School redistrict plans

The Baltimore Sun

Anne Arundel County School Superintendent Kevin M. Maxwell has presented the school board with plans to redistrict schools in the South County and Mountain Road areas of the county, attempting to disrupt as few community schools as possible and remedy many of the area's overcrowding issues using magnet schools.

Maxwell's recommendations for the South County closely mirror those of a committee made up of community leaders and parents who studied the issue there.

However, Maxwell largely veered from the panel's recommendations for the Mountain Road corridor, choosing to keep most students in their current home districts and feeder system, with hopes that he can solve some of the area's space problems with magnet schools and programs that would attract voluntary student transfers.

The redistricting process will be the subject of public hearings in the spring and a final vote by the board.

Maxwell said during Wednesday's school board meeting that he will convene a committee in January to "look at educational opportunities" that could alleviate overcrowding in some areas.

"Redistricting is never easy," he said.

The superintendent said he recognized that many parents buy their homes with the idea of sending their children to schools nearby and that changes to those plans would cause anxiety.

"Nevertheless, redistricting is something we need to ensure the balance of our schools," Maxwell said.

According to statistics from the school system, both the Mountain Road corridor and South County have underused and overcrowded schools.

Edgewater Elementary School, for example, should have no more than 411 students, according to state mandates. But its enrollment this year is 444 students.

Meanwhile, Tracey's Elementary can have 397 students but has 268 this year. High Point Elementary in Pasadena is at 188 percent capacity this school year, with 636 students.

Among the changes Maxwell has recommended:

* 74 students from the Boone's Estates area, who attend Lothian Elementary School, would be transferred to Tracey's Elementary in Tracy's Landing.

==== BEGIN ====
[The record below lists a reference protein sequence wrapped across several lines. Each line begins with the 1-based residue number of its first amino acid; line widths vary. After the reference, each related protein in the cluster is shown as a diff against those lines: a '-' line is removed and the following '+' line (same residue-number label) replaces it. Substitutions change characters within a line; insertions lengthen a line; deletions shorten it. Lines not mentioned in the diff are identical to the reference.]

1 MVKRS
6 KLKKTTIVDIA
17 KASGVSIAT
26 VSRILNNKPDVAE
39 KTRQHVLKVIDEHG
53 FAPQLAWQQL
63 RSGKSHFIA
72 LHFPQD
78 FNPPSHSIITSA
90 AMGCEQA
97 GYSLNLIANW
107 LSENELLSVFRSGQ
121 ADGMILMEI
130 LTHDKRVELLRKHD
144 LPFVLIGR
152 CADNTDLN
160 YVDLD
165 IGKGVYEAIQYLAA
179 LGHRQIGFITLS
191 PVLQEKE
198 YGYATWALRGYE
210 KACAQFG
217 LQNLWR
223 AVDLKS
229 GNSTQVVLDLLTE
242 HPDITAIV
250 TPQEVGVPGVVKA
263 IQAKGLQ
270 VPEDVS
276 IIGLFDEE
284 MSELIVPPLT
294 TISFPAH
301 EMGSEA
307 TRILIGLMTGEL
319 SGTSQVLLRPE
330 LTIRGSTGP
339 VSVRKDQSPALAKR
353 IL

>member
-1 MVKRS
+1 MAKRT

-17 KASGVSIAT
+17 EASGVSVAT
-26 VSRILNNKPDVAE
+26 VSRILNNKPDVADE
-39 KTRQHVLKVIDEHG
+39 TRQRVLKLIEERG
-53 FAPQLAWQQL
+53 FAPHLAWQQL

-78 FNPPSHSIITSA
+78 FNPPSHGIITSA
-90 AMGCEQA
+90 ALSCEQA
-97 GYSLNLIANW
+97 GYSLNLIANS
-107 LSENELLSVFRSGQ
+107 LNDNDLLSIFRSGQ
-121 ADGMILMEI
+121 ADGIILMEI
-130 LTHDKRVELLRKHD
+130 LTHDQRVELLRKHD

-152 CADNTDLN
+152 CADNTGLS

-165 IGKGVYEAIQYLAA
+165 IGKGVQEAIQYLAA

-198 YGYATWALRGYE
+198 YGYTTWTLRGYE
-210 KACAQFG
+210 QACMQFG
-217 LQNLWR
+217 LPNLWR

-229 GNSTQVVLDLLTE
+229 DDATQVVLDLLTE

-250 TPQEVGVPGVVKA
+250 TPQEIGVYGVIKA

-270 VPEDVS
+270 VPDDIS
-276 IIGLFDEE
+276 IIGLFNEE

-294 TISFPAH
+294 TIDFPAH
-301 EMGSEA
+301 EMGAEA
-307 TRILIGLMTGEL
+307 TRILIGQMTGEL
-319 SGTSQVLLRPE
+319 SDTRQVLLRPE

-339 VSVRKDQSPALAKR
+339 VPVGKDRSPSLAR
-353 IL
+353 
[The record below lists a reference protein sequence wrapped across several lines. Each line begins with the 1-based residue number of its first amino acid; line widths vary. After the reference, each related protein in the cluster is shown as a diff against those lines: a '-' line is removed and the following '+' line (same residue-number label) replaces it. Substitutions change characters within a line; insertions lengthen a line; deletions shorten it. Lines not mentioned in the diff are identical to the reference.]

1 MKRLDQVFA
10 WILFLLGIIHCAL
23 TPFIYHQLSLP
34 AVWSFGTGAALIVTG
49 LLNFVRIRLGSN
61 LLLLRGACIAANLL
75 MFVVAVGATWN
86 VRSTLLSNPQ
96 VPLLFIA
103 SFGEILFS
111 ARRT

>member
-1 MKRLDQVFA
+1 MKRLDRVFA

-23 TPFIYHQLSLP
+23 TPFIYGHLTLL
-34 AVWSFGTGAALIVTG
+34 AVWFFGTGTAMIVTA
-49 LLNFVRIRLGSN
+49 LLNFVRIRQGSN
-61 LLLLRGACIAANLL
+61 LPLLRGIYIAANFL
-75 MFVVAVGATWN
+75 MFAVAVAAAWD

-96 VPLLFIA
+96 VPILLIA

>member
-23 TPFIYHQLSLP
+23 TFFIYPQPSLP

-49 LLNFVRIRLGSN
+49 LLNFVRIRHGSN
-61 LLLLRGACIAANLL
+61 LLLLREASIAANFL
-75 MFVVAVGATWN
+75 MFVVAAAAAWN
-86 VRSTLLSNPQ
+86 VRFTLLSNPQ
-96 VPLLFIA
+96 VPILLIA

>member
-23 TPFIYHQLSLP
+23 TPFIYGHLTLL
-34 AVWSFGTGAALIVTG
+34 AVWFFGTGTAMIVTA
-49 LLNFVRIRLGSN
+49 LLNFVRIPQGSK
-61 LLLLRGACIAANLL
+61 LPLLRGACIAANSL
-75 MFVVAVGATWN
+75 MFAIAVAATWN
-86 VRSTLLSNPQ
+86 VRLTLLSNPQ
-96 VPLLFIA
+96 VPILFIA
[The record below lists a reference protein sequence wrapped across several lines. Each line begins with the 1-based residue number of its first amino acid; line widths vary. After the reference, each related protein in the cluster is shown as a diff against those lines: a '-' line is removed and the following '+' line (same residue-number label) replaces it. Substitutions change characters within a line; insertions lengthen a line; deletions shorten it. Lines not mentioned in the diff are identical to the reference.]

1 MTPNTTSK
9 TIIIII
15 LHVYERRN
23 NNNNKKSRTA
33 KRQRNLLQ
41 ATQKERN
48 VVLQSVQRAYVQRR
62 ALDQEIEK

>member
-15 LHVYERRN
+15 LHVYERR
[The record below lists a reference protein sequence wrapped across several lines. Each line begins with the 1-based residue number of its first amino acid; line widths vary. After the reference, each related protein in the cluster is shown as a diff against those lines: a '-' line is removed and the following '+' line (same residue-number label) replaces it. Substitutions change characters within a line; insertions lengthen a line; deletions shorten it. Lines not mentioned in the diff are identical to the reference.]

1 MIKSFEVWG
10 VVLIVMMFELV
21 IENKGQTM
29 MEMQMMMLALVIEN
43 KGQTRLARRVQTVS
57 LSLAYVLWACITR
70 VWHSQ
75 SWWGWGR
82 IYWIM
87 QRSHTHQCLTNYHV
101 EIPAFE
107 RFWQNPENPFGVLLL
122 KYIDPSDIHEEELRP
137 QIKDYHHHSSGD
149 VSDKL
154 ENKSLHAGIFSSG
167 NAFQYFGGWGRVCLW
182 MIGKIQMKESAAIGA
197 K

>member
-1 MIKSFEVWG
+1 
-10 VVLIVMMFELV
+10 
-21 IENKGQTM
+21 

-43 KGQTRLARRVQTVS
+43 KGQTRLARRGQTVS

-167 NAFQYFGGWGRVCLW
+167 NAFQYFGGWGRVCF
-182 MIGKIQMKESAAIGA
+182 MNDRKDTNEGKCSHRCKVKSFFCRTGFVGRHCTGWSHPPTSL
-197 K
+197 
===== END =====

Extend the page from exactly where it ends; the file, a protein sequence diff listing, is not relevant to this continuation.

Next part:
* 147 Riviera Beach students who attend Chesapeake Bay Middle School would instead attend George Fox Middle School.

* 40 students from the Tanyard Springs neighborhood, who attend Solley Elementary School, would instead attend Marley Elementary School.

These students would then attend Marley Middle and Glen Burnie High schools, rather than George Fox Middle and Northeast High schools.

At least one school board member, Eugene Peterson, who represents District 32 on the school board, questioned whether the superintendent's plans would alleviate overcrowding and under-utilization at schools.

"We play around the edges and we end up still having capacity problems," Peterson said. "And we end up getting dinged at the state level when they say, 'Why aren't you doing what you're supposed to do?' "

Alex L. Szachnowicz, the chief operating officer for the county school department, said it is important to remember while redistricting that although finances are important, maintaining a healthy community fabric is also important.

"We do, to some extent, believe in community schools," Szachnowicz said, adding that schools in rural communities typically serve as community space for recreational activities.

"The numbers don't always tell the tales," he said.

Michael G. Leahy, an at-large member of the board, said the school board's job is to follow state mandates, and it is not responsible for keeping communities socially intact.

"The law isn't suited to community schools," said Leahy. "It's suited toward utilization of schools.

"We have to do a better job of educating the public," he said. "Something has to give from time to time. I want to do a better job of making sure the public's aware of that dichotomy."

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